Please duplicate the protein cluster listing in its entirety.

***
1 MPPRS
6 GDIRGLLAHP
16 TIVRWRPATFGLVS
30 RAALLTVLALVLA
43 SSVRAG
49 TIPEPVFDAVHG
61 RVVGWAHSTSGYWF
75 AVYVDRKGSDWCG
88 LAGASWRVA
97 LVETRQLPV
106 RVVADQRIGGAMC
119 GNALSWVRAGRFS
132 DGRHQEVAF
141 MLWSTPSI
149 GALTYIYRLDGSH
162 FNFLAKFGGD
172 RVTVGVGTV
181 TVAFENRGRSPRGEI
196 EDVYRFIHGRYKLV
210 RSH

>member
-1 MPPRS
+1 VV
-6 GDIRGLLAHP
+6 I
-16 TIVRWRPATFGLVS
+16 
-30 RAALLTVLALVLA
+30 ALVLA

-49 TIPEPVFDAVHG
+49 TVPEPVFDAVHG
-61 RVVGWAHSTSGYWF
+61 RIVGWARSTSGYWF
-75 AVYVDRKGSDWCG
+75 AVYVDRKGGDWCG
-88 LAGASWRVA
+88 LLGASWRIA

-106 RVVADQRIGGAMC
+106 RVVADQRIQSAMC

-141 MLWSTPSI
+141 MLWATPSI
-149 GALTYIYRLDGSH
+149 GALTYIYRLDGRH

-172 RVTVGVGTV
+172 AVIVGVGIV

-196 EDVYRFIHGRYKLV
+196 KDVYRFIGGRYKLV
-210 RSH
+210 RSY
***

1 MPPRS
6 GDIRGLLAHP
16 TIVRWRPATFGLVS
30 RAALLTVLALVLA
43 SSVRAG
49 TIPEPVFDAVHG
61 RVVGWAHSTSGYWF
75 AVYVDRKGSDWCG
88 LAGASWRVA
97 LVETRQLPV
106 RVVADQRIGGAMC
119 GNALSWVRAGRFS
132 DGRHQEVAF
141 MLWSTPSI
149 GALTYIYRLDGSH
162 FNFLAKFGGD
172 RVTVGVGTV
181 TVAFENRGRSPRGEI
196 EDVYRFIHGRYKLV
210 RSH

>member
-1 MPPRS
+1 VV
-6 GDIRGLLAHP
+6 I
-16 TIVRWRPATFGLVS
+16 
-30 RAALLTVLALVLA
+30 ALVLA

-49 TIPEPVFDAVHG
+49 TVPEPVFDAVHG
-61 RVVGWAHSTSGYWF
+61 RIVGWARSTSGYWF
-75 AVYVDRKGSDWCG
+75 AVYVDRKGGDWCG
-88 LAGASWRVA
+88 LLGASWRIA

-106 RVVADQRIGGAMC
+106 RVVADQRIQSAMC

-141 MLWSTPSI
+141 MLWATPSI
-149 GALTYIYRLDGSH
+149 GALTYIYRLDGRH

-172 RVTVGVGTV
+172 AVIVGVGIV

-196 EDVYRFIHGRYKLV
+196 KDVYRFIGGRYKLV
-210 RSH
+210 RSY